Older Men Produce Fewer T-Cells Than Older Women

(p. A7) The coronavirus may infect anyone, young or old, but older men are up to twice as likely to become severely sick and to die as women of the same age.

Why? The first study to look at immune response to the coronavirus by sex has turned up a clue: Men produce a weaker immune response to the virus than do women, the researchers concluded.

The findings, published on Wednesday [Aug. 26, 2020] in Nature, suggest that men, particularly those over age 60, may need to depend more on vaccines to protect against the infection.

“Natural infection is clearly failing” to spark adequate immune responses in men, said Akiko Iwasaki, an immunologist at Yale University who led the work.

. . .

Over all, the scientists found, the women’s bodies produced more so-called T cells, which can kill virus-infected cells and stop the infection from spreading.

Men showed much weaker activation of T cells, and that lag was linked to how sick the men became. The older the men, the weaker their T cell responses.

“When they age, they lose their ability to stimulate T cells,” Dr. Iwasaki said. “If you look at the ones that really failed to make T cells, they were the ones who did worse with disease.”

For the full story, see:

Apoorva Mandavilli. “New Clue on Why Men Are Hit Harder.” The New York Times (Thursday, August 27, 2020): A7.

(Note: ellipsis, and bracketed date, added.)

(Note: the online version of the story was updated Aug. 27 [sic], 2020, and has the title “Why Does the Coronavirus Hit Men Harder? A New Clue.”)

The paper in Nature discussed above is:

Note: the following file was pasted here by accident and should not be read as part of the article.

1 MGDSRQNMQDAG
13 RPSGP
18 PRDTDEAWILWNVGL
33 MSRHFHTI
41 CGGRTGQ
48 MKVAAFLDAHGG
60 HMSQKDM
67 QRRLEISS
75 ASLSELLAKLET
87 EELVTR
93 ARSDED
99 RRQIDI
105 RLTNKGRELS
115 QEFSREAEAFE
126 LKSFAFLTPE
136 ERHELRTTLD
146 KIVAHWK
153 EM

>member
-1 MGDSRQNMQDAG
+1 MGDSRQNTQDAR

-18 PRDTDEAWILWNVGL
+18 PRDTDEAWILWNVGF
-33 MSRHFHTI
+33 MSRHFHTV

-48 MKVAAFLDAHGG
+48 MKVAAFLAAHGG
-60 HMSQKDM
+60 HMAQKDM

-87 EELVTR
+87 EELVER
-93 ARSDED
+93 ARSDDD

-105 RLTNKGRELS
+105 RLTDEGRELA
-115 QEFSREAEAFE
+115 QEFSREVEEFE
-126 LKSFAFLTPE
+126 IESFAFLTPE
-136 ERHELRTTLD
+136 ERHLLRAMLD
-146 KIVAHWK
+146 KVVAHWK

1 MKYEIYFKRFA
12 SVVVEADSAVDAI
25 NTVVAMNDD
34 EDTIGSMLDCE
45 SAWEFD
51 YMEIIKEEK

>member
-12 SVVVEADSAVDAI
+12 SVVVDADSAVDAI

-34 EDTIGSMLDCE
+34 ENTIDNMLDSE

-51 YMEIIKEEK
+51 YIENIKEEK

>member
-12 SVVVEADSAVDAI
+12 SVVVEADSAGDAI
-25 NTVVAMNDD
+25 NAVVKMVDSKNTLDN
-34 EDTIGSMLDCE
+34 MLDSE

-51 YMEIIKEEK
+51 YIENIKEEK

Takahashi, Takehiro, Mallory K. Ellingson, Patrick Wong, Benjamin Israelow, Carolina Lucas, Jon Klein, Julio Silva, Tianyang Mao, Ji Eun Oh, Maria Tokuyama, Peiwen Lu, Arvind Venkataraman, Annsea Park, Feimei Liu, Amit Meir, Jonathan Sun, Eric Y. Wang, Arnau Casanovas-Massana, Anne L. Wyllie, Chantal B. F. Vogels, Rebecca Earnest, Sarah Lapidus, Isabel M. Ott, Adam J. Moore, Kelly Anastasio, Michael H. Askenase, Maria Batsu, Hannah Beatty, Santos Bermejo, Sean Bickerton, Kristina Brower, Molly L. Bucklin, Staci Cahill, Melissa Campbell, Yiyun Cao, Edward Courchaine, Rupak Datta, Giuseppe DeIuliis, Bertie Geng, Laura Glick, Ryan Handoko, Chaney Kalinich, William Khoury-Hanold, Daniel Kim, Lynda Knaggs, Maxine Kuang, Eriko Kudo, Joseph Lim, Melissa Linehan, Alice Lu-Culligan, Amyn A. Malik, Anjelica Martin, Irene Matos, David McDonald, Maksym Minasyan, Subhasis Mohanty, M. Catherine Muenker, Nida Naushad, Allison Nelson, Jessica Nouws, Marcella Nunez-Smith, Abeer Obaid, Isabel Ott, Hong-Jai Park, Xiaohua Peng, Mary Petrone, Sarah Prophet, Harold Rahming, Tyler Rice, Kadi-Ann Rose, Lorenzo Sewanan, Lokesh Sharma, Denise Shepard, Erin Silva, Michael Simonov, Mikhail Smolgovsky, Eric Song, Nicole Sonnert, Yvette Strong, Codruta Todeasa, Jordan Valdez, Sofia Velazquez, Pavithra Vijayakumar, Haowei Wang, Annie Watkins, Elizabeth B. White, Yexin Yang, Albert Shaw, John B. Fournier, Camila D. Odio, Shelli Farhadian, Charles Dela Cruz, Nathan D. Grubaugh, Wade L. Schulz, Aaron M. Ring, Albert I. Ko, Saad B. Omer, Akiko Iwasaki, and Impact research team Yale. “Sex Differences in Immune Responses That Underlie Covid-19 Disease Outcomes.” Nature (published online in advance of print Aug. 26, 2020). DOI: https://doi.org/10.1038/s41586-020-2700-3